Fruit and Fruitcake
By Leona Lueders
Leona Lueders was born in Honolulu and is a graduate of the Kamehameha Schools. She now lives in Federal Way, Washington and dances with Hālau Keala O Kamailelauili`ili`i.
It’s a little strange since I don’t have a garden, but I do have a harvest. These are persimmons from a friend who has three trees in her yard. I’m going to have to search for the one persimmon recipe I have.
1 c. persimmon pulp
glaze: 1 c. powdered sugar and 2 Tbs. lemon juice
Mix pulp with juice & baking soda; set aside. Lightly beat eggs, stir in sugar, oil & dates. Combine dry ingredients. Add to egg mixture alternately with persimmon. Mix, stir just to blend. Add nuts. Spread evenly in 10 x 15 jelly roll pan. Bake at 350 degrees for 15 minutes or until lightly browned. Cool. Add lemon glaze.
Glaze: combine powdered sugar and lemon juice.
(It takes 2 large persimmons or 3 medium fruit for 1 cup of pulp. Cut into 2 inch squares and enjoy. This freezes well.)
I happen to have an idea for fruitcake too. I got some dates, raisins and walnuts and decided to substitute the candied fruit (citrons, etc. and other glaced and jellied fruit—yukh!) with dried mango, apricots, papaya and pineapple, a little bit of shredded coconut and some macadamia nuts. There is another hour of baking at low heat before the fruitcake is done and it’s already after midnight. I’m taking a chance on the fact that I set the oven timer which should turn off at 1am.
1 c. vegetable oil
*hint--I use 7 cups of cut up dried fruit including raisins, dates, apricots, mango, pineapple, papaya, coconut and a cup of nuts including chopped macadamias and walnuts.
Heat oven to 275º. Dredge fruit and nuts with 1 c. flour. Line 2 loaf pans with heavy paper (I use brown paper grocery bags).
Mix oil, sugar, eggs and molasses. Beat 2 min. Blend 2 c. flour, baking powder, salt and spices; stir into oil mixture alternately with fruit juice. Pour batter over fruit, mixing well. Pour into pans. Bake 2 1/2 to 3 hr. Let stand 15 min. before removing from pans. Cool thoroughly on racks without removing paper. Wrap in aluminum foil and store to ripen in cool place. Refrigerate after cake has been cut.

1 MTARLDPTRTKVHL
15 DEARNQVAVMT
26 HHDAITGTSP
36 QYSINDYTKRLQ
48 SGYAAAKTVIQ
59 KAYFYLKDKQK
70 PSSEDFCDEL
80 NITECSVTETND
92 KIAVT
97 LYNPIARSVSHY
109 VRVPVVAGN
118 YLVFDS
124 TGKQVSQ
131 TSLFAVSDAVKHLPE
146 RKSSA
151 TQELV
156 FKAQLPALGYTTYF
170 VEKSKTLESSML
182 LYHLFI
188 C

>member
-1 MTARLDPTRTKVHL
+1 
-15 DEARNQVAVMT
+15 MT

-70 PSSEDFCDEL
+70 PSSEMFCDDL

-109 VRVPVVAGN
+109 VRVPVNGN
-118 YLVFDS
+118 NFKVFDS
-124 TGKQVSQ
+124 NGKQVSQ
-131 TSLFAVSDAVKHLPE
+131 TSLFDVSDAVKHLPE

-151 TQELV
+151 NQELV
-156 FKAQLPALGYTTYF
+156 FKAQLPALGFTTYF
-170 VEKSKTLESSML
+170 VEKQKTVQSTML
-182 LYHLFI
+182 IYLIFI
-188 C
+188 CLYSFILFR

We may take down three hemlocks in the front yard and use one of them for our Christmas tree… Christmas is coming!
Manna in the desert, water into wine, loaves and fishes…prune mui?! Yes, one Christmas we were indeed blessed by a mui miracle.
Ah, the delectable li hing mui. It’s the perfect sweet and sour treat. My Mexican father introduced me to this mouthwatering delight when I was a child. He must have been given some by a Chinese co-worker on Fisherman’s Wharf where he worked as a waiter. I was immediately smitten.
As a teenager, I combed San Francisco’s Chinatown sampling all manner of dried, shriveled, powder-coated plums trying to recapture that first shiver, but I had no luck. They were all too sweet, too salty or too pungent with licorice. Like Goldilocks, I was in search of the one that was just right.
Decades later, having relocated to Seattle, I encountered Soft Li Hing Mui at Hawai’i General Store. It was perfect! That was the pucker-inducing taste I’d been missing. I couldn’t stop eating them, and I made sure I always had a bag in my backpack for emergencies. The inside of my mouth was perpetually yet delightfully rubbed raw. And then, while perusing a cookbook, I happened upon a recipe!
“You know what we should do?” I told my friend and mui aficionado Duane. “We should make our own mui for Christmas!” No convincing was necessary. We set out concocting prune mui with a Northwest twist. We scanned the shelves at Trader Joe’s as well as tables at neighborhood Farmers Markets for dried fruits typical of the Pacific Northwest and made our first batch. It was bejeweled with cranberries, blueberries and cherries which glistened from within quilted glass jelly jars.
That Christmas, Duane took a dozen jars home to Hawai’i to distribute among his family members.
“How’d the mui go over?” I anxiously inquired upon his return.
“Oh, they didn’t try it,” he explained. “They would never eat it in front of me in case it was junk.”
So we waited. Finally in February, Aunty Jasmine opened her jar. She proclaimed it to be the best prune mui she’d ever tasted, and she’s Chinese! The other recipients proceeded sampling and devouring theirs. By March, inquiries were being phoned in. “Is there any more of that mui lying around?” They’d ask. We had to assemble an Easter batch and then a summer one just to keep them satisfied, and each incarnation boasted a different medley of fruits. We added dried peaches, nectarines, apples, pears and kiwi and once even found some poha. The most exotic find, however, was dried lychee. You haven’t lived until you’ve happened upon a morsel of lychee in a mélange of mui.
By the following Christmas, we really had the system down. We laid out all the ingredients and began to work our own brand of mui magic. That is until it was time to add the lemon juice. We had been madly juicing fresh lemons and tossing the reamed rinds into a pile. We’d gone through a whole bag of lemons, and we were still short a quarter cup of juice. It was too late to stop the process or go out and buy more lemons. “All we need is one more lemon,” I moaned.
Duane decided to try to re-squeeze the used halves in order to come up with the necessary amount. It was no use. They were already squeezed dry, but he persisted. Lo and behold, a whole lemon lay beneath the pile of peels! It gave us exactly the quarter cup of juice we needed to complete the batch. Our tradition would live on.
Christmas is a season of miracles, and that, my friends, is the miracle of the mui.
Ka`imioka`ono travels the globe in search of delicious foods, their recipes, and the stories behind them.
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